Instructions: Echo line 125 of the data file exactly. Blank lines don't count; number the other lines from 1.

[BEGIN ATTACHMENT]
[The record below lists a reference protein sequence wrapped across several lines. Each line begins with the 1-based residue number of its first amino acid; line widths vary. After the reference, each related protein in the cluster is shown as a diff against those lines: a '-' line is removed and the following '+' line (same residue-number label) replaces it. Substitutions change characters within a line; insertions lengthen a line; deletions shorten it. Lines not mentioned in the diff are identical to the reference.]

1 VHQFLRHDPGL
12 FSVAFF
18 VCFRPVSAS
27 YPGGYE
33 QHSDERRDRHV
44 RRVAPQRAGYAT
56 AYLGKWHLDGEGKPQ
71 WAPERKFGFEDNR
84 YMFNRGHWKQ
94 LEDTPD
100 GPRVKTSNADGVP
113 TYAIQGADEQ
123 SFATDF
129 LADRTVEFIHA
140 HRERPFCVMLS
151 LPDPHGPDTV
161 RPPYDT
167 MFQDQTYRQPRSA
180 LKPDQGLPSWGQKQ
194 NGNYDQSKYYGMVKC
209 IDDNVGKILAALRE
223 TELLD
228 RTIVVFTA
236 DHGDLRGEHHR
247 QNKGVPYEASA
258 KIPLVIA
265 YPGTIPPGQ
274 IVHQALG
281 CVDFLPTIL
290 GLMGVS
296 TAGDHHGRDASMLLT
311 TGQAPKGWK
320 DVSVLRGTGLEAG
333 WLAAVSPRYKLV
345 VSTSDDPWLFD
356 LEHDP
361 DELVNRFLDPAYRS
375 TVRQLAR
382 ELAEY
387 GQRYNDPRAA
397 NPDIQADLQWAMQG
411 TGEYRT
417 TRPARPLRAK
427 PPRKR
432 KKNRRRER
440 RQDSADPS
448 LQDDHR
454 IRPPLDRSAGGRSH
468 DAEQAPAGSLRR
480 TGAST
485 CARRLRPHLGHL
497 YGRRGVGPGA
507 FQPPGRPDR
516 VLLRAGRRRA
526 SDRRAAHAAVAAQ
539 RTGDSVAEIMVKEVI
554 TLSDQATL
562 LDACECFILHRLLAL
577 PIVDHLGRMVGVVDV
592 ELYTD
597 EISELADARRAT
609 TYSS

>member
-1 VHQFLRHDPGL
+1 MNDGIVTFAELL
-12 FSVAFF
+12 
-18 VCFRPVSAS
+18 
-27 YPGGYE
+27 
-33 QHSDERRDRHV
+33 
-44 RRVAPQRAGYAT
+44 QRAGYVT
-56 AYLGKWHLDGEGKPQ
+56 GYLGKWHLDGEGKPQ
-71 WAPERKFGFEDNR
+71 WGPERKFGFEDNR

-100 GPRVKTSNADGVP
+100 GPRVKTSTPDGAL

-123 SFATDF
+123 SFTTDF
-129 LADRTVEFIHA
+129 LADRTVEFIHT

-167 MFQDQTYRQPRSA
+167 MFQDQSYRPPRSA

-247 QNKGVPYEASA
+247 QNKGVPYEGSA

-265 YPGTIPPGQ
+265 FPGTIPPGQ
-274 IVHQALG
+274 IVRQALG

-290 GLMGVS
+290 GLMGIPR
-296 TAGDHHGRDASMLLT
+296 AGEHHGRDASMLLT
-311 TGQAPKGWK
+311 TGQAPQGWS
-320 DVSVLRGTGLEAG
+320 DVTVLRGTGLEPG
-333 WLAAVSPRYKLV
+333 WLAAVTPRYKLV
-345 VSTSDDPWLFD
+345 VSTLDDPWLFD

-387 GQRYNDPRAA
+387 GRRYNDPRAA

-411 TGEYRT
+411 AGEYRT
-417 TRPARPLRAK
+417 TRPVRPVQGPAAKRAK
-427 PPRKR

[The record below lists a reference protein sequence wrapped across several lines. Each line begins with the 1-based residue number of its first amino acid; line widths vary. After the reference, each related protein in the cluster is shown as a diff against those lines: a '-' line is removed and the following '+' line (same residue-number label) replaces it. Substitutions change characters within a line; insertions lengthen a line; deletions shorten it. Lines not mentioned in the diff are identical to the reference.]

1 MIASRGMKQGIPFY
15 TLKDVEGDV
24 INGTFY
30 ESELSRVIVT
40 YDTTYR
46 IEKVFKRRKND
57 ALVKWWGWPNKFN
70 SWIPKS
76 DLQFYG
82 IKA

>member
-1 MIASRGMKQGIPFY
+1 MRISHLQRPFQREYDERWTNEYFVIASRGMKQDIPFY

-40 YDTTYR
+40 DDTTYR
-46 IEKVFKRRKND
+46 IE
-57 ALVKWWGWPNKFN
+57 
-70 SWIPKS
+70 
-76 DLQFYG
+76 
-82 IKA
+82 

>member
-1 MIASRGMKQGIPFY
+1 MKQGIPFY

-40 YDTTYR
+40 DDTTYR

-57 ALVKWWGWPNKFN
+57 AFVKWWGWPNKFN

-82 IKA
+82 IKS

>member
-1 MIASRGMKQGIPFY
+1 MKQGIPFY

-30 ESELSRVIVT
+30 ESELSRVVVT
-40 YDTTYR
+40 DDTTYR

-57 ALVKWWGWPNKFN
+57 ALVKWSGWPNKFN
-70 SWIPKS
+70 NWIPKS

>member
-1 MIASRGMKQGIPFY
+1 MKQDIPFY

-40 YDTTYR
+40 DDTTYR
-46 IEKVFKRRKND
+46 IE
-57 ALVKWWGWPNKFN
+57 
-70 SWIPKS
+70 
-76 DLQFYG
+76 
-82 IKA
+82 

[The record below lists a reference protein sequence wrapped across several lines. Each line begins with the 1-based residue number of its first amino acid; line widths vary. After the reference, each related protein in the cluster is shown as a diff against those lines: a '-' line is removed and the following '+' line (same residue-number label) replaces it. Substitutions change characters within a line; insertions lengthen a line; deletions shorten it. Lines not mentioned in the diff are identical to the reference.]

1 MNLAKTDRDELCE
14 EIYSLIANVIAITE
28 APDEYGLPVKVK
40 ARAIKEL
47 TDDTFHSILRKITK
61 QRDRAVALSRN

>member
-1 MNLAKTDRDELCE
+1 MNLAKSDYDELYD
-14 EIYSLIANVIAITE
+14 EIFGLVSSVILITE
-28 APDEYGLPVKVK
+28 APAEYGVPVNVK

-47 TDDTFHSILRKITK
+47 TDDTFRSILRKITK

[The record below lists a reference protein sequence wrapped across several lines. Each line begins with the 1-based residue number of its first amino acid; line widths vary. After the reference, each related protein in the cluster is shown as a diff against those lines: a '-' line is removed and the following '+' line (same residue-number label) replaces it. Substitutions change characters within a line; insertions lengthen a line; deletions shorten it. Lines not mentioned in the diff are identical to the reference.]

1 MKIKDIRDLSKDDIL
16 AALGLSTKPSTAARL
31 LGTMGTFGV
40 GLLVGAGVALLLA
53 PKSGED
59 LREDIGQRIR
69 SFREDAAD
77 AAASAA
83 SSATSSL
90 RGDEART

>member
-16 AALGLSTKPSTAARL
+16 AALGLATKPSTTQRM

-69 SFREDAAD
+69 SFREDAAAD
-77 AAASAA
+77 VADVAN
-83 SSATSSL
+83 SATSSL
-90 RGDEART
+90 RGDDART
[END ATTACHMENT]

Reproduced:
>member